At the very beginning of his run for president, Donald Trump portrayed immigrants–especially those from Mexico–as hardened criminals and rapists. On Tuesday evening, before a joint session of Congress, President Trump continued to connect the word
“immigrant” with criminal activities. As proof of how dangerous immigrants are, Congress was introduced to several victims of immigrant crime: a man whose son was killed by an “illegal immigrant” and the wife of a police officer who was killed by “two illegal immigrants.” Because “our citizens” are at such high risk, Trump announced the creation of a new office within the Department of Homeland Security–Victims Of Immigrant Crime Engagement (VOICE)–that would address the supposed epidemic of immigrant criminality.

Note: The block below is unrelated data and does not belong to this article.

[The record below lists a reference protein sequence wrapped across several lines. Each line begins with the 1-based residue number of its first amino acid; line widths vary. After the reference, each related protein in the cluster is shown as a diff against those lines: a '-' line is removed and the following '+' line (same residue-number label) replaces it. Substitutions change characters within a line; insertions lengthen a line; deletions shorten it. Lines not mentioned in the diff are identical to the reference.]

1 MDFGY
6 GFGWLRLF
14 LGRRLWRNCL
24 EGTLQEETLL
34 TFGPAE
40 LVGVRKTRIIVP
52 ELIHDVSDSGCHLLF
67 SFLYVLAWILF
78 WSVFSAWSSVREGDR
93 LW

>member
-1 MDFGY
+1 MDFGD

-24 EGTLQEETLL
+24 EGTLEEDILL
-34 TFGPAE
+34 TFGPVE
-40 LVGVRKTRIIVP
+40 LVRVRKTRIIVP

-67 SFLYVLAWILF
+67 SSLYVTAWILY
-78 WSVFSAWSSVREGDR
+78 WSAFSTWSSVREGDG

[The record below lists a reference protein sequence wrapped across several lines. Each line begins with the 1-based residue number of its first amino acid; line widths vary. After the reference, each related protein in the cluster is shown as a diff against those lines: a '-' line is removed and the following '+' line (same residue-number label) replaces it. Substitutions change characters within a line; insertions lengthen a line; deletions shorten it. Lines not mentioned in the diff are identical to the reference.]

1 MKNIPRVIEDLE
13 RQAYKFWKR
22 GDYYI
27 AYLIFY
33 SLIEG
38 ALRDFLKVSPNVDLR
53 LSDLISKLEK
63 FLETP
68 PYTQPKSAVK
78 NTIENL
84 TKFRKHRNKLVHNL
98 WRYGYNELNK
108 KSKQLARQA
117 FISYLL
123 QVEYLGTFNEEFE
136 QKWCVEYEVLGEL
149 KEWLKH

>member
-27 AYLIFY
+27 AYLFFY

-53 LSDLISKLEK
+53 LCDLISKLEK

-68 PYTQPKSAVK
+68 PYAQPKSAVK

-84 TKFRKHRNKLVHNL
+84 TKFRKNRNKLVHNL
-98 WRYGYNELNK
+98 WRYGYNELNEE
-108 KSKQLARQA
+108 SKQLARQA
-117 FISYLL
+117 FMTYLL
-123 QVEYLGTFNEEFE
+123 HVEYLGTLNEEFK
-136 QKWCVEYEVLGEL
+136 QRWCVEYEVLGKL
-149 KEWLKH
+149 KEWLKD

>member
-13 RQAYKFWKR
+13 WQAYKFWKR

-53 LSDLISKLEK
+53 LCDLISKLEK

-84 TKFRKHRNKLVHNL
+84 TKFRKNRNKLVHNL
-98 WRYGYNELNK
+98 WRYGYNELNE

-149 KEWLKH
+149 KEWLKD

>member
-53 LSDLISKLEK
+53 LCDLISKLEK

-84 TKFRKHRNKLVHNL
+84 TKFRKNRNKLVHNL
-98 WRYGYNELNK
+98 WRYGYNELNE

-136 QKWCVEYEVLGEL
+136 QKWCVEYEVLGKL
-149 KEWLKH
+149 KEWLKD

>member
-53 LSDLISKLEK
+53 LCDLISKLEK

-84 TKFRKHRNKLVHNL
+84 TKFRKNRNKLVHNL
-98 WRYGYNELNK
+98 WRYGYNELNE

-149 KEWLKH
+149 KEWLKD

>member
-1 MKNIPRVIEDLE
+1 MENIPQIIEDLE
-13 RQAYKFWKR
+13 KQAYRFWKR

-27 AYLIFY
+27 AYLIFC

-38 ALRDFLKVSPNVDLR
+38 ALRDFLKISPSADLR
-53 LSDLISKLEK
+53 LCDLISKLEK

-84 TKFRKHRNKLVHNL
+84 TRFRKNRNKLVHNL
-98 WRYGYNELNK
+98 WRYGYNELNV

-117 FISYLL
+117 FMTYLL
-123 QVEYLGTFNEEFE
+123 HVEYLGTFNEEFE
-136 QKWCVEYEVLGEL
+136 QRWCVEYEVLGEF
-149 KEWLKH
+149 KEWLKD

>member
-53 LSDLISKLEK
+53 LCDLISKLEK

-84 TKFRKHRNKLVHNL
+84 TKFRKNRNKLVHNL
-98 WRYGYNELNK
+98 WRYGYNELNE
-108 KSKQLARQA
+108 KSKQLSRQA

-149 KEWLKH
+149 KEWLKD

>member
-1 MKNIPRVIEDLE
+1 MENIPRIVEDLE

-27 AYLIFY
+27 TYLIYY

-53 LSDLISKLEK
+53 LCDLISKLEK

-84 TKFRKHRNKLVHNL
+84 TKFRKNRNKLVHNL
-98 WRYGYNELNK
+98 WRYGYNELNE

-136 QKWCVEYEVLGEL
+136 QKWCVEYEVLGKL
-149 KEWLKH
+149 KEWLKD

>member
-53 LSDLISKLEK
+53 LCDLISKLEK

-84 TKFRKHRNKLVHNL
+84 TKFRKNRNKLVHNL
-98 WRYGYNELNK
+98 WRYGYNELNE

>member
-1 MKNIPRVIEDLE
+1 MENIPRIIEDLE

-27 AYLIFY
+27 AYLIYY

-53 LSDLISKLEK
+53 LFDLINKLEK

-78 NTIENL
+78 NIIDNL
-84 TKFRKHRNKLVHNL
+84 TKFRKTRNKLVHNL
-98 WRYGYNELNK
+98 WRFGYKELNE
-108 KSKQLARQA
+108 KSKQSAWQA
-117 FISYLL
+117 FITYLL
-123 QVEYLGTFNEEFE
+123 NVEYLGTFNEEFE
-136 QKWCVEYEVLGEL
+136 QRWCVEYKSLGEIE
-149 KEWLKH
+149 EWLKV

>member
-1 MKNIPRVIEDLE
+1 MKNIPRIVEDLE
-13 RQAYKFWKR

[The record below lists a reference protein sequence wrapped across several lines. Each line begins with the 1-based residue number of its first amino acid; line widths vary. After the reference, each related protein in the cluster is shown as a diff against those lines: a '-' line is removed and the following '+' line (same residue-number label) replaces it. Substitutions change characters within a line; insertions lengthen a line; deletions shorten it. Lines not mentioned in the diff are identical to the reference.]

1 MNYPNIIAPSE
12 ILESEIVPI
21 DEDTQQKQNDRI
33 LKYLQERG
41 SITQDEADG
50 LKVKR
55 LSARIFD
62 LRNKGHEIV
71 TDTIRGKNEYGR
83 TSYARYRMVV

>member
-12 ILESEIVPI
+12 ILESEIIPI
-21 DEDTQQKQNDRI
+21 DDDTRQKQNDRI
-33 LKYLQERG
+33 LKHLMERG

Yet, a 2014 study published in the journal Justice Quarterly concluded that immigrants “exhibit remarkably low levels of involvement in crime across their life course” and are less likely to commit crimes than native-born U.S. Citizens. (source: AP)
So why is Trump insistent upon telling the “immigrant as criminal” storyline? Is he articulating a narrative about immigrants that he will use to justify state-sanctioned actions against them? Likely. By constantly connecting the words “immigrant” and “criminal,” Trump plants the seeds of suspicion and fear into the minds and hearts of the public–seeds that will bear the fruit of hatred and discrimination and that will lead to public support for deportation, incarceration or worse. It’s happened before.
Question for reflection:
When you hear the word “immigrant” what are your first thoughts? Who do you picture? What are they like?
Do you have a counter-narrative to the “immigrant as criminal” storyline? What is it?
Link to the related article by the Associated Press.